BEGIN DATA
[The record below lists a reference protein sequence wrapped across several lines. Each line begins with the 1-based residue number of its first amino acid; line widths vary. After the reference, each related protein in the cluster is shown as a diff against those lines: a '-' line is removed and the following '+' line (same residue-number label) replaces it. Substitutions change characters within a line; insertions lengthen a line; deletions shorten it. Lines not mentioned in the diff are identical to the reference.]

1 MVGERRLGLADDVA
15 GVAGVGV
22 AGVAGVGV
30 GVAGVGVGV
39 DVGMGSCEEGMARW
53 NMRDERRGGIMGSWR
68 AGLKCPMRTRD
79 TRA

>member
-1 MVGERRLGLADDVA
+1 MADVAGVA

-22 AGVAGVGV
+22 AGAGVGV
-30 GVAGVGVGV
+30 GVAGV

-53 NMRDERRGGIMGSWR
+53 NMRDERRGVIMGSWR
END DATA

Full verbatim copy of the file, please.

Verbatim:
[The record below lists a reference protein sequence wrapped across several lines. Each line begins with the 1-based residue number of its first amino acid; line widths vary. After the reference, each related protein in the cluster is shown as a diff against those lines: a '-' line is removed and the following '+' line (same residue-number label) replaces it. Substitutions change characters within a line; insertions lengthen a line; deletions shorten it. Lines not mentioned in the diff are identical to the reference.]

1 MVGERRLGLADDVA
15 GVAGVGV
22 AGVAGVGV
30 GVAGVGVGV
39 DVGMGSCEEGMARW
53 NMRDERRGGIMGSWR
68 AGLKCPMRTRD
79 TRA

>member
-1 MVGERRLGLADDVA
+1 MADVAGVA

-22 AGVAGVGV
+22 AGAGVGV
-30 GVAGVGVGV
+30 GVAGV

-53 NMRDERRGGIMGSWR
+53 NMRDERRGVIMGSWR